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School districts participate in Enrollment Count Day

School districts participate in Enrollment Count Day

Sept. 20 count helps determine funding for districts

With the first day of school several weeks behind us and fall looming, staff members from Kansas schools were busy on Wednesday, Sept. 20, counting students for Enrollment Count Day.  

Kansas statute designates Sept. 20 as Enrollment Count Day, the date used to determine the number of students regularly enrolled for funding purposes. If the 20th doesn’t fall on a school day, the count day moves to the first school day following the 20th. 

A school’s general fund budget is determined by taking the district’s total adjusted weighted enrollment, times the base aid for student excellence (BASE). For the 2023-2024 school year, the BASE is $5,088. 

Other states have Count Days, too. However, they take different approaches on how to count students. There are at least 11 states, including Kansas, and the District of Columbia that use the count from a single day. Others use a membership average, counts from multiple days, attendance average or an enrollment count period, according to the Education Commission of the States. 

To help districts prepare for Enrollment Count Day, Laurel Murdie, director of Kansas State Department of Education (KSDE) Fiscal Auditing, and Kyle Lord, assistant director of KSDE Information Technology, offered 12 free Counting KIDS Workshops in August and September. 

Workshops took place at various schools, district offices and service centers across the state. In total, about 760 superintendents, board clerks, data clerks and others attended the workshops. 

 The KSDE workshops have been taking place for many years, Murdie said. About 20 years ago, some districts in the Wichita area asked for a special session to help explain the various criteria for counting students for enrollment and what data to have prepared for the KSDE audit. 

“The director at the time agreed the sessions were a good idea,” Murdie said. “Rather than limiting the workshop sessions to those districts that asked, all area districts were invited to attend. Afterward, because the feedback was so positive, various session locations were offered throughout the state in the years following. We are trying to help districts receive all the state aid they are entitled to. There are a lot of funding streams that have different criteria.” 

For example, the Kansas School Equity and Enhancement Act includes specific provisions for weighted enrollments, including but not limited to at-risk, high density at-risk, bilingual,CTE and transportation. 

In fact, the KSDE Enrollment Handbook used by school districts to help count students is more than 50 pages in length.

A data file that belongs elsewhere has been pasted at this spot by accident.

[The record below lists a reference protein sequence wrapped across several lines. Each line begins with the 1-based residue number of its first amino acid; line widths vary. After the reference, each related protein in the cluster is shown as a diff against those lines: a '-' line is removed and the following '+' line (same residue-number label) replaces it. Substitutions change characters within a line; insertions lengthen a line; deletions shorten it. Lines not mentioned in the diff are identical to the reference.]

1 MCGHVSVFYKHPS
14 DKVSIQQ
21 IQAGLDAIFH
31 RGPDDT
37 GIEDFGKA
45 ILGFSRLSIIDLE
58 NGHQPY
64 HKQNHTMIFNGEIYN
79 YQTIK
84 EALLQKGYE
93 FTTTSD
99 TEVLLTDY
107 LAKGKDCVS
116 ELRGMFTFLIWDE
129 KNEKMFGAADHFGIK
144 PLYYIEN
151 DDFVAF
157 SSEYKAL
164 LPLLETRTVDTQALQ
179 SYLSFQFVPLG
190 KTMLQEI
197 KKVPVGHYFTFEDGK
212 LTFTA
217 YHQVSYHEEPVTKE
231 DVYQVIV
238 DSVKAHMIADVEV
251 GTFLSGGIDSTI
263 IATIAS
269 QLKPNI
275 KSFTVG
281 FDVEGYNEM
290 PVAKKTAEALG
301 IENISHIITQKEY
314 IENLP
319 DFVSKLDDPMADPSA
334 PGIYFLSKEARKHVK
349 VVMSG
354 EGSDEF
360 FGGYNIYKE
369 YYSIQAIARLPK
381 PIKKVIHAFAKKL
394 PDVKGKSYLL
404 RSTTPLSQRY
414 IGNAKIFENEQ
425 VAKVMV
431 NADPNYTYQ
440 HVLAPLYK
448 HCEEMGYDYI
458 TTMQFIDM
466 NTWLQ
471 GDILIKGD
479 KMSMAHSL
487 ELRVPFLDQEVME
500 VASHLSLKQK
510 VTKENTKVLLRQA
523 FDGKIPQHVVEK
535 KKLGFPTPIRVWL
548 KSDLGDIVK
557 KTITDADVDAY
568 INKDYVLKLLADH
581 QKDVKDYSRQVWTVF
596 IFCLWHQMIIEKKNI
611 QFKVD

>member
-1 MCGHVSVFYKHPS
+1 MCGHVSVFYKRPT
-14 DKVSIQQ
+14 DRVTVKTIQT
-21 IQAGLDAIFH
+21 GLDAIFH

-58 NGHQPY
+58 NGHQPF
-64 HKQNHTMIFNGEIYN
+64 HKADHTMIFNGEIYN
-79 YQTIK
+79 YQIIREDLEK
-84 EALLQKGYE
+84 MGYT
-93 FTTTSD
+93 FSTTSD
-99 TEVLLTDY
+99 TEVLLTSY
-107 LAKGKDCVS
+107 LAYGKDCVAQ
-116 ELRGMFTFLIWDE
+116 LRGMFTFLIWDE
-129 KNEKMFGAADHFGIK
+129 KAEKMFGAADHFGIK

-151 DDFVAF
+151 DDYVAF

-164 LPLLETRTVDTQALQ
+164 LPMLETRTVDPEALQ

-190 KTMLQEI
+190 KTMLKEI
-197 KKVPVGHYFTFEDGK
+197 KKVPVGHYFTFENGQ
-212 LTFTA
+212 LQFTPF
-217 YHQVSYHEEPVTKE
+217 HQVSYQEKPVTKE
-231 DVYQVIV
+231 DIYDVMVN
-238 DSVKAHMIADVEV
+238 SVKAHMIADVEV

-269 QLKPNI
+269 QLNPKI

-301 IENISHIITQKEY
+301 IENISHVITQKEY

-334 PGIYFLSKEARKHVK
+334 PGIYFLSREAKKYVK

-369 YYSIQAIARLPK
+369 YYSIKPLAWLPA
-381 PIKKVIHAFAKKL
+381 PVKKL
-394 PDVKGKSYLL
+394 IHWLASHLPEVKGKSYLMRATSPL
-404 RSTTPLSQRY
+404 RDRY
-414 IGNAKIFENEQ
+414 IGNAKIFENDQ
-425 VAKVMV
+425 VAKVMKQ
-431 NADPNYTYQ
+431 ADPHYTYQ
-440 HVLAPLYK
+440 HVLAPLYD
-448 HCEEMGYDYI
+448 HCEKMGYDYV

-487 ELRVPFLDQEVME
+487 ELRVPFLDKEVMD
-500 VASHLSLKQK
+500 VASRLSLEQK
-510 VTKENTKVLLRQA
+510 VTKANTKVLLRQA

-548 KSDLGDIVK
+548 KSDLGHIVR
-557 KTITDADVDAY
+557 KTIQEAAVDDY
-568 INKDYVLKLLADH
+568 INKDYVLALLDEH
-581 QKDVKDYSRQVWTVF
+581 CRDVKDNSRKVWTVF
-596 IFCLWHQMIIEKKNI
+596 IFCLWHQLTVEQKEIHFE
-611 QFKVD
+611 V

During the workshops. Murdie discussed the criteria for counting students on Count Day and how the information is uploaded into the Kansas Individual Data on Students (KIDS) system.  

To count a student for funding purposes, the student must be enrolled and attending on Count Day. However, there are exceptions to the rule. For example, if a student is absent on Count Day, the student can still be counted if he or she is enrolled on Count Day and attends at least once prior to Sept. 20 and once after Sept. 20 – but it must be before Oct. 4. 

A two-day attendance rule and special documentation is required for students attending virtual schools/programs and alternative schools. 

Virtual school/program students aren’t included in the regular enrollment of a district for funding purposes. However, separate funding for virtual students is available. 

Special guidelines must be followed to provide alternative learning services to students and to include alternative students in enrollment for funding. 

Lord discussed measures to enhance data privacy and the transition from the KIDS data system to the Kansas Education Data Systems (KEDS) data system, which is currently being piloted. 

Once enrollment data is uploaded to KIDS, KSDE field auditors review it to verify the total adjusted weighted enrollment reported by each of Kansas’ 286 unified school districts. 

“There is also a quality-of-service component to it,” Murdie said about the audits.  

For example, KSDE field auditors ensure district staff members have the correct endorsement to teach specific areas, such as English to Speakers of Other Languages (ESOL). 

Field auditors also review school bus safety records for each district. 

When field auditors are finished, districts receive a preliminary draft for review before the audits are submitted to KSDE’s School Finance team for review. Murdie also reviews finalized audits. 

All audits must be finished by late April, according to Murdie. 

The Fiscal Auditing team is comprised of 14 auditors, Murdie and Peggy Hill, public service administrator for the team. 

“Overall, the feedback receive is very positive,” Murdie said about the workshops and her team.  

Posted: Sep 21, 2023,
Comments: 0,
Author: Ann Bush
Tags: KIDS

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